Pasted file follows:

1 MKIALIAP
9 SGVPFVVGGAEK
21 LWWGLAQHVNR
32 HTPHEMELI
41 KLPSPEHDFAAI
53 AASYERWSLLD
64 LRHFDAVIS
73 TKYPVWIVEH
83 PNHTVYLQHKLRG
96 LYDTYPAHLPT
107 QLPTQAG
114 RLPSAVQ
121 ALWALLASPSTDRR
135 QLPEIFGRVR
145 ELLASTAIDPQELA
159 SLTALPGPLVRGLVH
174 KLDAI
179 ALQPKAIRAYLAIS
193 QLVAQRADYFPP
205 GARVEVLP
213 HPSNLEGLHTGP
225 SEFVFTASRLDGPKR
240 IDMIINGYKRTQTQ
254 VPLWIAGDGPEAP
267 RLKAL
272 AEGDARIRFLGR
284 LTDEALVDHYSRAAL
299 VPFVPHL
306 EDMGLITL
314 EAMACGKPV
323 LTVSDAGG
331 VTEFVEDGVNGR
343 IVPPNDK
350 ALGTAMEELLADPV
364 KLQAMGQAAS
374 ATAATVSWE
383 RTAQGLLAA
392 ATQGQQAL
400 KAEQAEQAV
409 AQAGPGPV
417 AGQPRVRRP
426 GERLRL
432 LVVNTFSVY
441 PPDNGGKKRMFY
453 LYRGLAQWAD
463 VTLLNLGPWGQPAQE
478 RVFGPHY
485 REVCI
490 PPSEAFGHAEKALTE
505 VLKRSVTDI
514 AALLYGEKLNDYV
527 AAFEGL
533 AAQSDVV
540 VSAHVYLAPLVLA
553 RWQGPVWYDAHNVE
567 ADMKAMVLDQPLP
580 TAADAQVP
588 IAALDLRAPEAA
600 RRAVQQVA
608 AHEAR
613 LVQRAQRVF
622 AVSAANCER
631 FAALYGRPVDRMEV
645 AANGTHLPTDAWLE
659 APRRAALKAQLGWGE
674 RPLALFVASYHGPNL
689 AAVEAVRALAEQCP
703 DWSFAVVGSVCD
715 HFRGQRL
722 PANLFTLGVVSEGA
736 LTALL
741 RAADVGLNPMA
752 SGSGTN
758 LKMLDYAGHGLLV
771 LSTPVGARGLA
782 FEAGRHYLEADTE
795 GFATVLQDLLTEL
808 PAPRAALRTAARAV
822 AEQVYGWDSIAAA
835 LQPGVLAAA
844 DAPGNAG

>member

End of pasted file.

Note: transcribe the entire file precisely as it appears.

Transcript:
1 MKIALIAP
9 SGVPFVVGGAEK
21 LWWGLAQHVNR
32 HTPHEMELI
41 KLPSPEHDFAAI
53 AASYERWSLLD
64 LRHFDAVIS
73 TKYPVWIVEH
83 PNHTVYLQHKLRG
96 LYDTYPAHLPT
107 QLPTQAG
114 RLPSAVQ
121 ALWALLASPSTDRR
135 QLPEIFGRVR
145 ELLASTAIDPQELA
159 SLTALPGPLVRGLVH
174 KLDAI
179 ALQPKAIRAYLAIS
193 QLVAQRADYFPP
205 GARVEVLP
213 HPSNLEGLHTGP
225 SEFVFTASRLDGPKR
240 IDMIINGYKRTQTQ
254 VPLWIAGDGPEAP
267 RLKAL
272 AEGDARIRFLGR
284 LTDEALVDHYSRAAL
299 VPFVPHL
306 EDMGLITL
314 EAMACGKPV
323 LTVSDAGG
331 VTEFVEDGVNGR
343 IVPPNDK
350 ALGTAMEELLADPV
364 KLQAMGQAAS
374 ATAATVSWE
383 RTAQGLLAA
392 ATQGQQAL
400 KAEQAEQAV
409 AQAGPGPV
417 AGQPRVRRP
426 GERLRL
432 LVVNTFSVY
441 PPDNGGKKRMFY
453 LYRGLAQWAD
463 VTLLNLGPWGQPAQE
478 RVFGPHY
485 REVCI
490 PPSEAFGHAEKALTE
505 VLKRSVTDI
514 AALLYGEKLNDYV
527 AAFEGL
533 AAQSDVV
540 VSAHVYLAPLVLA
553 RWQGPVWYDAHNVE
567 ADMKAMVLDQPLP
580 TAADAQVP
588 IAALDLRAPEAA
600 RRAVQQVA
608 AHEAR
613 LVQRAQRVF
622 AVSAANCER
631 FAALYGRPVDRMEV
645 AANGTHLPTDAWLE
659 APRRAALKAQLGWGE
674 RPLALFVASYHGPNL
689 AAVEAVRALAEQCP
703 DWSFAVVGSVCD
715 HFRGQRL
722 PANLFTLGVVSEGA
736 LTALL
741 RAADVGLNPMA
752 SGSGTN
758 LKMLDYAGHGLLV
771 LSTPVGARGLA
782 FEAGRHYLEADTE
795 GFATVLQDLLTEL
808 PAPRAALRTAARAV
822 AEQVYGWDSIAAA
835 LQPGVLAAA
844 DAPGNAG

>member